With a heritage spanning over 100 years, the Reading Public Museum is one of Pennsylvania’s major cultural attractions and educational resources. Founded in 1904, with the purchase by naturalist Levi W. Mengel of some 2,000 cultural artifacts from China, Japan, India, and the Philippines, the Reading Public Museum in Reading, Pennsylvania, opened to the public in 1913. That same year, paintings and fine art were added to the collections of natural history and ethnographic specimens. The Museum began construction at its current location in 1925, where it is situated in a 25-acre Arboretum with a sculpture garden. A Planetarium was added to the campus in 1968. The Museum’s collection includes treasures from ancient Egypt, Greece and Rome. Cultural artifacts from North American Indians, the peoples of Pre-Columbian Latin America, and the Pennsylvania Germans create an engaging learning environment. Fine art galleries include works by Edgar Degas, Frederic Church, Jasper Francis Cropsey, John Singer Sargent, William Merritt Chase, George Bellows, and Milton Avery, among others.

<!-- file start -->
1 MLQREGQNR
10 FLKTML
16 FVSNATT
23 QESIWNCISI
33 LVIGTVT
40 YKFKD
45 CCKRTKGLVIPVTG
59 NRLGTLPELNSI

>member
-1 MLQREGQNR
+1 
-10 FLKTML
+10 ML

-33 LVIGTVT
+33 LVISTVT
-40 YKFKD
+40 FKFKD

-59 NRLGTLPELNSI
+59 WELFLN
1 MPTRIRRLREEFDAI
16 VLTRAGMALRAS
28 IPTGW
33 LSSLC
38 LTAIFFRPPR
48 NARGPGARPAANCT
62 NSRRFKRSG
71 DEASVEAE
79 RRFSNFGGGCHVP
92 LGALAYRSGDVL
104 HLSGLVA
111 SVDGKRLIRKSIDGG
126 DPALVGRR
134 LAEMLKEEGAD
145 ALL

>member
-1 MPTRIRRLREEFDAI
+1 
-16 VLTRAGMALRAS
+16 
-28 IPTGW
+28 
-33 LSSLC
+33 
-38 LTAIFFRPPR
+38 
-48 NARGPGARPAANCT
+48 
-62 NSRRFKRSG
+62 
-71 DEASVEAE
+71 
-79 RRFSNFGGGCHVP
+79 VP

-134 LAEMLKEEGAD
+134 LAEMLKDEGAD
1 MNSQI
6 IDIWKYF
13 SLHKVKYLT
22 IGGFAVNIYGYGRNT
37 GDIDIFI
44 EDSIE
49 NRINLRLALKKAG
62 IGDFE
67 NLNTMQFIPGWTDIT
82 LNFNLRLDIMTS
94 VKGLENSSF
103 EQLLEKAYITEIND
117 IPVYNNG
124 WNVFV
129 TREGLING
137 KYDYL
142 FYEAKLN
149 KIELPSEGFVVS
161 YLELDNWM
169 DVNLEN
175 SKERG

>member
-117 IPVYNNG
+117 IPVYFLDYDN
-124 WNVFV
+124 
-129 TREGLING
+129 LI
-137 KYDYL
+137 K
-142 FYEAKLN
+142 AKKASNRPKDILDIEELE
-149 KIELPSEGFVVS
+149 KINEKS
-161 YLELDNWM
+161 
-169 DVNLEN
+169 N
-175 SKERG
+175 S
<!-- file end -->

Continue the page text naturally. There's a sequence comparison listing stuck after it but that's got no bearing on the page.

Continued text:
The mission of the Reading Public Museum, a dynamic center of lifelong learning and discovery, is to educate, enlighten and engage current and future generations through the collection, preservation and interpretation of objects of art, science and civilization.